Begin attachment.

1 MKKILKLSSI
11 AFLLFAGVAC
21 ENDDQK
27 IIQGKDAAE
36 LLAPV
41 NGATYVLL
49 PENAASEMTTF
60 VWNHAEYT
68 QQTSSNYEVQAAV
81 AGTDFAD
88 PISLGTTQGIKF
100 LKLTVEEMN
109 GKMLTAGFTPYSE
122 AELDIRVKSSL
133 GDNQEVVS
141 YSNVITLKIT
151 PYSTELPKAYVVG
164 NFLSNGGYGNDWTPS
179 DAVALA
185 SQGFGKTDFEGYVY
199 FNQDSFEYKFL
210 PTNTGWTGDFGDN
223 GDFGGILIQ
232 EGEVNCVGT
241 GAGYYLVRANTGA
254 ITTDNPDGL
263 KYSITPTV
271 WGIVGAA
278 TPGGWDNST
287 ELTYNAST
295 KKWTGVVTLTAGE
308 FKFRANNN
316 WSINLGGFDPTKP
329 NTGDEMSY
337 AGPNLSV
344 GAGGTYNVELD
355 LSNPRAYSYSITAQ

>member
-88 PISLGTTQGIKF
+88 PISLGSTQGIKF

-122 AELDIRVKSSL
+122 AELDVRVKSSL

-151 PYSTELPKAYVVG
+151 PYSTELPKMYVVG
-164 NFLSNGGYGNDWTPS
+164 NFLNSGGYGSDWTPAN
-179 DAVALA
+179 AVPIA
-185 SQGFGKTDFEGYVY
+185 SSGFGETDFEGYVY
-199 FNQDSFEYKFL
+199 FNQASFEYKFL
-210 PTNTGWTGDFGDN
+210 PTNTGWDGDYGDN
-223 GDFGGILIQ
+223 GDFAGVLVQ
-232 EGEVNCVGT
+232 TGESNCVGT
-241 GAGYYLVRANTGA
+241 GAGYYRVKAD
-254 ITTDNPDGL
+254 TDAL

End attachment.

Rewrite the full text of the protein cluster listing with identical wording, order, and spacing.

1 MKKILKLSSI
11 AFLLFAGVAC
21 ENDDQK
27 IIQGKDAAE
36 LLAPV
41 NGATYVLL
49 PENAASEMTTF
60 VWNHAEYT
68 QQTSSNYEVQAAV
81 AGTDFAD
88 PISLGTTQGIKF
100 LKLTVEEMN
109 GKMLTAGFTPYSE
122 AELDIRVKSSL
133 GDNQEVVS
141 YSNVITLKIT
151 PYSTELPKAYVVG
164 NFLSNGGYGNDWTPS
179 DAVALA
185 SQGFGKTDFEGYVY
199 FNQDSFEYKFL
210 PTNTGWTGDFGDN
223 GDFGGILIQ
232 EGEVNCVGT
241 GAGYYLVRANTGA
254 ITTDNPDGL
263 KYSITPTV
271 WGIVGAA
278 TPGGWDNST
287 ELTYNAST
295 KKWTGVVTLTAGE
308 FKFRANNN
316 WSINLGGFDPTKP
329 NTGDEMSY
337 AGPNLSV
344 GAGGTYNVELD
355 LSNPRAYSYSITAQ

>member
-88 PISLGTTQGIKF
+88 PISLGSTQGIKF

-122 AELDIRVKSSL
+122 AELDVRVKSSL

-151 PYSTELPKAYVVG
+151 PYSTELPKMYVVG
-164 NFLSNGGYGNDWTPS
+164 NFLNSGGYGSDWTPAN
-179 DAVALA
+179 AVPIA
-185 SQGFGKTDFEGYVY
+185 SSGFGETDFEGYVY
-199 FNQDSFEYKFL
+199 FNQASFEYKFL
-210 PTNTGWTGDFGDN
+210 PTNTGWDGDYGDN
-223 GDFGGILIQ
+223 GDFAGVLVQ
-232 EGEVNCVGT
+232 TGESNCVGT
-241 GAGYYLVRANTGA
+241 GAGYYRVKAD
-254 ITTDNPDGL
+254 TDAL